COMMENTARY: Into the great hereafter

(RNS) In the hothouse world of a high school gymnasium, one basketball player in my class seemed to float through the air. He was tall, thin, elegant, with an imperturbable expression on his face. Game after game, in a city and state where basketball meant so much, a full house shouted his praise. Although I never knew him, I knew the game was winnable if he was on the floor. After graduation, our paths diverged — they had never really connected in the strange world of 1960s integration.

Two lawyers, two styles, one church

(RNS) To victims’ advocate Jeff Anderson, the Vatican is Nixon, the clergy sex abuse scandal is Watergate, and he’s the legal version of Woodward and Bernstein, gradually linking the cover-up to the highest levels of authority. For opposing counsel Jeffrey Lena, serving as the Vatican’s U.S. attorney is a lot like being a history professor: abuse lawsuits against his client present “teaching moments” that require a patient explanation of the intricacies of canon law and church structure to courtrooms, rather than classrooms. Lena, 51, is a bookish solo practitioner who answers his own phone and avoids cameras; Anderson, 62, courts publicity to expose predatory priests and their protectors, with a righteous anger honed over three decades of representing hundreds of victims in lawsuits against the church. “Our styles and strategies are diametrically opposed, legally and morally,” Anderson said. “I have an approach that’s emotional and intense, motivated by the pain and suffering of the victims and their families. His approach is intellectual and detached, and his clients are more interested in keeping things confidential and secret.”

What’s God trying to tell us with Eyjaffjallajokull?

(RNS) What do homosexuality, health care reform, and British advertising standards all have in common? They’re all things that have ticked God off, some religious leaders say, and he’s venting his frustration with the angry fires of Iceland’s Eyjafjallajokull volcano. Moscow’s Interfax newswire reported that the Association of (Russian) Orthodox Experts blamed the April 14 eruption — whose gigantic cloud of ash grounded transatlantic flights for more than a week — on gay rights in Europe and Iceland’s tolerance of “neo-paganism.” Conservative commentator Rush Limbaugh, meanwhile, said God was angry over health care reform. San Antonio megachurch pastor John Hagee, the founder of Christians United for Israel, said God was unleashing his wrath on Britain for deciding that Israeli tourism ads actually featured parts of the disputed Palestinian territories, not Israel.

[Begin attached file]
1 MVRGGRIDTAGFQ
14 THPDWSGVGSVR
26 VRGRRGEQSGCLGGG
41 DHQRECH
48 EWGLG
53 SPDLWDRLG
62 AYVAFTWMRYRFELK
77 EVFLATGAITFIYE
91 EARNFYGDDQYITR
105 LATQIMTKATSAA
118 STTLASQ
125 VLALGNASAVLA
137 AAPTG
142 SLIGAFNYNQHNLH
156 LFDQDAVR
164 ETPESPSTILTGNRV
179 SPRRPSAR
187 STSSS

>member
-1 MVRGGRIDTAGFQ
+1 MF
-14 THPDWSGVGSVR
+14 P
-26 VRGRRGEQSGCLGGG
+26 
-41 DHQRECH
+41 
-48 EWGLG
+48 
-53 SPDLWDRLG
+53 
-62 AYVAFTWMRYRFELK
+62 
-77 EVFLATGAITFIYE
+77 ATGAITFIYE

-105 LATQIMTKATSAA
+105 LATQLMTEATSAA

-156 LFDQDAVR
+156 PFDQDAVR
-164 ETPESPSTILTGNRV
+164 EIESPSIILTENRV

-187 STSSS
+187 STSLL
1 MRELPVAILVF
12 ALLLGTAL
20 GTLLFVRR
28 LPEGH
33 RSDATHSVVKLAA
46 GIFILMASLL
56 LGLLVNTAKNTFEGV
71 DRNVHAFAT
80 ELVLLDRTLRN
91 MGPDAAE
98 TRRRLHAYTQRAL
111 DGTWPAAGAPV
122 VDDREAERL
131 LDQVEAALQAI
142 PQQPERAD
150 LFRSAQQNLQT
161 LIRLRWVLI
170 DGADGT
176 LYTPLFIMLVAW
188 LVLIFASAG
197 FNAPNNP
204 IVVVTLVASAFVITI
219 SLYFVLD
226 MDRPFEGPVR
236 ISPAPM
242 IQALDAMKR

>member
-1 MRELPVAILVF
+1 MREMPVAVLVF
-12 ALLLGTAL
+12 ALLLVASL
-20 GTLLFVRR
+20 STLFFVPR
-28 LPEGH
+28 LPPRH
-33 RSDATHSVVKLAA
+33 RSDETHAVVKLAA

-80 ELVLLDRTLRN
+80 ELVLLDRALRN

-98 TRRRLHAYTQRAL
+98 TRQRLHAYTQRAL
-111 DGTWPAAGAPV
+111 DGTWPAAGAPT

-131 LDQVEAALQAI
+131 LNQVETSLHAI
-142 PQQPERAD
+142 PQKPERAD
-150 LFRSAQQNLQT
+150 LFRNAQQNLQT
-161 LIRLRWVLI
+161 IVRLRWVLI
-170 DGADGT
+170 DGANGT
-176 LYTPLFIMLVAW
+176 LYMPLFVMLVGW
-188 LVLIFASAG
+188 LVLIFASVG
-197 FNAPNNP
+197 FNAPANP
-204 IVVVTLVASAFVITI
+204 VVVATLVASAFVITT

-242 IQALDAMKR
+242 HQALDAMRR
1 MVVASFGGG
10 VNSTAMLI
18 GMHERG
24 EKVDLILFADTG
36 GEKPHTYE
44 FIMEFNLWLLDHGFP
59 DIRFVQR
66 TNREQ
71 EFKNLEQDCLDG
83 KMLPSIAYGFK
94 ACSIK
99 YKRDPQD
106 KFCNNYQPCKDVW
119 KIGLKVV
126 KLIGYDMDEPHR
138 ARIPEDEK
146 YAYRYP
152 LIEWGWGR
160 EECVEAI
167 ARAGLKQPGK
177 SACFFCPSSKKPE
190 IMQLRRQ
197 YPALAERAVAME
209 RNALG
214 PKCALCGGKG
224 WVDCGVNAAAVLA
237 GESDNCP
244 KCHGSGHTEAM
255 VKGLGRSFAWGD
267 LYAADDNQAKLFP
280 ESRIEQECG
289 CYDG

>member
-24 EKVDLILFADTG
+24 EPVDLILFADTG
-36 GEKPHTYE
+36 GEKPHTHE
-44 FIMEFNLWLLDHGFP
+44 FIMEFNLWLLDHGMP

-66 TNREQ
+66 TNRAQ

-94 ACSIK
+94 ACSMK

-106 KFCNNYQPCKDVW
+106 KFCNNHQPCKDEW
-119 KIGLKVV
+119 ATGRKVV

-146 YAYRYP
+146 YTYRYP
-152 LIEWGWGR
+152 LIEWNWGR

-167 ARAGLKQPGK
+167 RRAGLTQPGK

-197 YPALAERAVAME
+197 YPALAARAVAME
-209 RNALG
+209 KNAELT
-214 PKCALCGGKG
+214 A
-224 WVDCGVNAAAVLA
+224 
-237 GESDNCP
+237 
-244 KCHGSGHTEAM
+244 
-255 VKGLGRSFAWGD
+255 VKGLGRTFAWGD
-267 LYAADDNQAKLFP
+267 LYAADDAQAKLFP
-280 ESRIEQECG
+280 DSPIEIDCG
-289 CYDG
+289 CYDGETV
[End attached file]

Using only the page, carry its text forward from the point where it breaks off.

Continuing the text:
Tuesday’s roundup

President Obama, who is hosting a summit in Washington devoted to building economic ties with international Muslim entrepreneurs, announced a new exchange program with Muslim countries. The Council on American-Islamic Relations wants evangelist Franklin Graham booted from the National Day of Prayer event on Capitol Hill because he has called Islam a “very evil and wicked religion.” Graham, Billy’s outspoken son, was earlier dis-invited from the Pentagon’s prayer day shindig. Speaking of Congress, the House Chaplain just celebrated his tenth anniversary at the job. A video has emerged of the Underwear Bomber training with al-Qaida in Yemen.

Clerical Penance: A Modest Proposal

Fr. James Martin, S.J. has been been hither and yon urging that what’s been missing in the Catholic hierarchy’s response to the current abuse crisis has been penance, as in the Sacrament of Reconciliation. As warrant for his position, he cites the pope’s recent suggestion that some penance might be in order at this time. But so far as Martin is concerned, what’s needed is not generalized penance for the entire Church, as called for by the bishops of England and Wales a few days ago. The laity should not do atonement for the sins of the fathers.

Faith leaders decry `anti-immigrant’ immigration law

(RNS) Religious leaders planned legal action and civil disobedience after Arizona Gov. Jan Brewer signed a bill into law Friday (April 23) they believe is “anti-immigrant” and will foster racial profiling. The National Coalition of Latino Clergy & Christian Leaders is developing a suit against the law that allows law enforcement agencies to detain people who cannot immediately prove their U.S. citizenship. “There is no fairness or respect for due process in the implementation of this law and we expect the courts to find it unconstitutional,” said the Rev. Miguel Rivera, chairman of the coalition and its legal defense fund. The Rev. Jim Wallis, who had joined other religious leaders in petitioning Brewer to veto the bill, said the law crosses both legal and moral lines. “This law will make it illegal to love your neighbor in Arizona, and will force us to disobey Jesus and his gospel,” the founder of the anti-poverty group Sojourners said of churches.

Brits apologize to pope for `foolish’ memo

LONDON (RNS) The British government was forced to publicly apologize to Pope Benedict XVI over a “foolish” internal memo that suggested, among other things, that the pope launch his own line of condoms during a September visit to Britain. The document, described as a product of a “blue skies thinking” session at the Foreign Office, suggested among other ideas that the pope might use the tour to launch a line of “Benedict” condoms, bless a gay marriage and sing a duet with Queen Elizabeth II. The band of government civil servants who authored the paper also suggested Benedict apologize for the 16th-century Spanish armada that fought the English navy, and that he reverse his ban on women priests. A red-faced Foreign Office told the Vatican over the weekend it was “deeply sorry” for what it described as “this foolish document.” The BBC reported that the paper was one of three “background documents” that resulted from “some blue skies creative thinking about how to make the (papal) visit a success.”

Pastor agrees not to rock the boat and stop preaching on ferry